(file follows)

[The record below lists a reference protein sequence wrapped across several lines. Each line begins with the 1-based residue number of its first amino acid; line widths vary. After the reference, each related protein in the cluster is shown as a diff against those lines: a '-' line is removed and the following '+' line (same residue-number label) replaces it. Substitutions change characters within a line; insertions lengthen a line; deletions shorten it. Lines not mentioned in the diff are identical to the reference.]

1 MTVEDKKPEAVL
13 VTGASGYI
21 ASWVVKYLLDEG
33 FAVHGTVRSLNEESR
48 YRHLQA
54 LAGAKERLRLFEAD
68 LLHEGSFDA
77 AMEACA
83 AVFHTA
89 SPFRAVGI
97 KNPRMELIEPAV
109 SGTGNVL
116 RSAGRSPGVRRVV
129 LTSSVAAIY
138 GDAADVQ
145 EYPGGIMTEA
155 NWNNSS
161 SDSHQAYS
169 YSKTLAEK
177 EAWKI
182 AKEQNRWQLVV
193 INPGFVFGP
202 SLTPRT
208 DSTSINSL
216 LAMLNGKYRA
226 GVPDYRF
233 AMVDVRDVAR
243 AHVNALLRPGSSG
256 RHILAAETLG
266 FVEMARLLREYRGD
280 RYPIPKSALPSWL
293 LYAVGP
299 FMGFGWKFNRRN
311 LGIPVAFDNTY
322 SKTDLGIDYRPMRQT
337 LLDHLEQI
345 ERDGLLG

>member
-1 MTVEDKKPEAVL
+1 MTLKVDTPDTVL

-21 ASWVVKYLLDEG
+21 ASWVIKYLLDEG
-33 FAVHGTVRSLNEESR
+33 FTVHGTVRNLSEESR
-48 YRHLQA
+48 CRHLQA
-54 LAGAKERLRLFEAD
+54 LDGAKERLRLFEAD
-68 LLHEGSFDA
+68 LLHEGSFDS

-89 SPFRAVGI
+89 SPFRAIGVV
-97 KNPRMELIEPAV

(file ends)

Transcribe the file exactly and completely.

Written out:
[The record below lists a reference protein sequence wrapped across several lines. Each line begins with the 1-based residue number of its first amino acid; line widths vary. After the reference, each related protein in the cluster is shown as a diff against those lines: a '-' line is removed and the following '+' line (same residue-number label) replaces it. Substitutions change characters within a line; insertions lengthen a line; deletions shorten it. Lines not mentioned in the diff are identical to the reference.]

1 MTVEDKKPEAVL
13 VTGASGYI
21 ASWVVKYLLDEG
33 FAVHGTVRSLNEESR
48 YRHLQA
54 LAGAKERLRLFEAD
68 LLHEGSFDA
77 AMEACA
83 AVFHTA
89 SPFRAVGI
97 KNPRMELIEPAV
109 SGTGNVL
116 RSAGRSPGVRRVV
129 LTSSVAAIY
138 GDAADVQ
145 EYPGGIMTEA
155 NWNNSS
161 SDSHQAYS
169 YSKTLAEK
177 EAWKI
182 AKEQNRWQLVV
193 INPGFVFGP
202 SLTPRT
208 DSTSINSL
216 LAMLNGKYRA
226 GVPDYRF
233 AMVDVRDVAR
243 AHVNALLRPGSSG
256 RHILAAETLG
266 FVEMARLLREYRGD
280 RYPIPKSALPSWL
293 LYAVGP
299 FMGFGWKFNRRN
311 LGIPVAFDNTY
322 SKTDLGIDYRPMRQT
337 LLDHLEQI
345 ERDGLLG

>member
-1 MTVEDKKPEAVL
+1 MTLKVDTPDTVL

-21 ASWVVKYLLDEG
+21 ASWVIKYLLDEG
-33 FAVHGTVRSLNEESR
+33 FTVHGTVRNLSEESR
-48 YRHLQA
+48 CRHLQA
-54 LAGAKERLRLFEAD
+54 LDGAKERLRLFEAD
-68 LLHEGSFDA
+68 LLHEGSFDS

-89 SPFRAVGI
+89 SPFRAIGVV
-97 KNPRMELIEPAV